Here’s the recipe for a true Maine-style lobster roll: chilled meat, somewhere in the realm of a quarter-pound of fresh knuckle claw lobster meat; a New England top-split bun, which serves purely as a vessel for the super high-quality lobster meat.
    Shave a little butter onto the sides of the bun, toast it golden brown, add a little mayo for texture, some secret seasoning and celery salt to accent the lobster, a little warm lemon butter to bring it all together. That’s all you need.
    “That literally is the key to the program,” Holden said. “Once you start trying to do anything other than put your star of the show facing forward, you’re playing from behind. You have to lead with your best food forward. Lobster is the star of the show.”
    The first day, Luke’s sold 500 lobster rolls. They were expecting to sell 100. Holden’s dad, Jeff, drove down more lobster meat from Maine overnight for the next day.
    Then geographic expansion and vertical integration:
    Ten years later, Luke’s is still in the East Village in its original location, but it also has 30 more locations in Maine, Boston, New York, Philadelphia, Washington, D.C., Chicago, Las Vegas, and Miami, plus 10 locations in Japan, and two locations in Taiwan.
    Luke’s also has one of the largest lobster production facilities in the United States in Maine, where it manages the lobster for Whole Foods, among others. Luke’s Lobster Seafood Co. processes about 5 million pounds of lobster annually and 2 million pounds of Jonah crab.
    HT: Giselle

    Tuesday, September 5, 2023

    Synthetic Diamond Disruption

    Prices of synthetic diamonds have fallen dramatically.

    About five years ago, lab grown gems sold at about a 20% discount to natural diamonds, but that has now blown out to around 80% as the retailers push them at increasingly lower prices and the cost of making them falls.

    Synthetic gems have been around for decades, but it appears that their costs have recently fallen. The resulting price decreases have increased synthetic diamond demand considerably. This is causing the longtime incumbent monopoly on natural diamonds, De Beers, no small amount of pain.

    In June 2022, De Beers was charging about $1,400 a carat for the select makeable diamonds. By July this year, that had dropped to about $850 a carat.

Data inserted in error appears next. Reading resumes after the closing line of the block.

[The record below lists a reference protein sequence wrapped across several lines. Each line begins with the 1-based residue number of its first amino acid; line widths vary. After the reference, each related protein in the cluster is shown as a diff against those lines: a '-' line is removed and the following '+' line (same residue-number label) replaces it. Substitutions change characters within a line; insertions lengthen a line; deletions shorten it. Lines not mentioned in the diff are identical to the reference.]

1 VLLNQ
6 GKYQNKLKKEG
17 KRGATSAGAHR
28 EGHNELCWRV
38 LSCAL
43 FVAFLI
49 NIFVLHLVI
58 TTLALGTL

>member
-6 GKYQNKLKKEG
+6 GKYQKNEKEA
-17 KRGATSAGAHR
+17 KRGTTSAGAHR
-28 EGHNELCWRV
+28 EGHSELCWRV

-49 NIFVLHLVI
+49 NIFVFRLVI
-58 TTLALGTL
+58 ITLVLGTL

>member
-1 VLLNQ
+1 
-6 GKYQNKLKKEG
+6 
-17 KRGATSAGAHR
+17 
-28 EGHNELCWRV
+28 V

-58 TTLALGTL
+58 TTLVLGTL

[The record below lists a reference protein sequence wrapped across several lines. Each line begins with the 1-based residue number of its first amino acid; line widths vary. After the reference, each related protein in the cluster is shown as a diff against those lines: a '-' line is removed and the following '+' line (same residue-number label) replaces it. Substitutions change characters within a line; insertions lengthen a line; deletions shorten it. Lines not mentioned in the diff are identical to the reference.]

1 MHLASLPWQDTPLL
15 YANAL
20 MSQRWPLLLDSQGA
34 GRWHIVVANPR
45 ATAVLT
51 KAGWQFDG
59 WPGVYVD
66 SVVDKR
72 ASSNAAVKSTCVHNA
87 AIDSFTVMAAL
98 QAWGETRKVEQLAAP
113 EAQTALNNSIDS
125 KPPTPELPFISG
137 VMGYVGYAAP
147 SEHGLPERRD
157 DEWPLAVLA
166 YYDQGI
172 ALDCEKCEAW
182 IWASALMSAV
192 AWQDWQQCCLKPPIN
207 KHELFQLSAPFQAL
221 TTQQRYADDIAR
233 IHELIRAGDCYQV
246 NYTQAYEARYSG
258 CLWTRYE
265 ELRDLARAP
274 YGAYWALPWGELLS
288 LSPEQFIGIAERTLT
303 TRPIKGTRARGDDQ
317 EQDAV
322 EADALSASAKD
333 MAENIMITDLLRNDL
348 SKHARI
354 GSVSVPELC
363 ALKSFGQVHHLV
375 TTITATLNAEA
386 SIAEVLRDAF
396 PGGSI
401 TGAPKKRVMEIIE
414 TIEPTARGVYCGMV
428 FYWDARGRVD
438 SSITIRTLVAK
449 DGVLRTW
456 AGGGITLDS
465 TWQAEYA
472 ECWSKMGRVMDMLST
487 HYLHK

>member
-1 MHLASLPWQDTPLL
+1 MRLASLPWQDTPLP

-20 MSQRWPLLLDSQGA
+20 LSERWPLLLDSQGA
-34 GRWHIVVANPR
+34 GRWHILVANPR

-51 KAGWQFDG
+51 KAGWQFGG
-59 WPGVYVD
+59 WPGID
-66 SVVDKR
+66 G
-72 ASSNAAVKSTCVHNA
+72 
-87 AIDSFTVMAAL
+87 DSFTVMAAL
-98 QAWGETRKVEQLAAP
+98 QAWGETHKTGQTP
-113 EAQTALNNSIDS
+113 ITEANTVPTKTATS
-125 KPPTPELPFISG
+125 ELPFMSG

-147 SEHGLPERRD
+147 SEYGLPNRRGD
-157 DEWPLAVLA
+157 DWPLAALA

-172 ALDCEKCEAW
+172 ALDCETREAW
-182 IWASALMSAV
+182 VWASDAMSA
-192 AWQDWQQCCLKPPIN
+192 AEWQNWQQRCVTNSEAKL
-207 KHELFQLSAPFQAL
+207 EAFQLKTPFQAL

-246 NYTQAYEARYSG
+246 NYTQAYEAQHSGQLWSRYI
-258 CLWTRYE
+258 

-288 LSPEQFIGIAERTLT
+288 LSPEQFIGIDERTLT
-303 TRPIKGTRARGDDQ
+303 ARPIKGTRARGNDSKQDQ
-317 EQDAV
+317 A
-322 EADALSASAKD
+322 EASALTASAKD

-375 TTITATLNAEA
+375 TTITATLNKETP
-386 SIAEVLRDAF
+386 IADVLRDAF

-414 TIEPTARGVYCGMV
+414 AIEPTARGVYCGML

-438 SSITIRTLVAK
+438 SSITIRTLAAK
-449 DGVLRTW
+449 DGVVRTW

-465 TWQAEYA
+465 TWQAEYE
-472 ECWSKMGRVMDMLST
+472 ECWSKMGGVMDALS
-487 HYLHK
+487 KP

Will DeBeers become the most recent in a string of now defunct market leaders? We are used to seeing digital disruption of traditional retailers, e.g., Blockbuster Video, Borders Bookstores, and Encyclopedia Britannica. It is harder to find recent non-Internet related examples.

    HT: Marginal Revolution

    Friday, September 1, 2023

    Should the Justice Dept be more concerned with Google's complaining competitors or their enthusiastic customers?

    Judge Mehta:
    A dominant firm like Google does not violate the law, however, merely because it occupies a monopoly market position. It must act in a manner that produces anticompetitive effects in the defined markets. [e.g., that harm consumers].
    Mozilla CEO testifying on behalf of Google (page 109 of MSJ transcript):
    ...consumers are choosing Google. We’re making search easy for them, and we added choice in a product in a way that no one else had or even thought of. We’re making it easy. ...

    In response, the Justice Dept. is trying to exclude testimony about Google's quality. They seem to miss the irony that this makes them seem as if they are more concerned with Google's complaining competitors than their enthusiastic customers.

    UDPATE:  the judge ruled against the DOJ, in essence telling them they should be more concerned with what Google's customers are saying.

    Dollar General strategy shifting, but not too much

     From WSJ:  

    • 1000 new stores in rural areas, 
    • Target demographic <$40,000 income/year, 
    • Its workers earn about $16,000/year.
    • Experimenting with upscale brands, DGX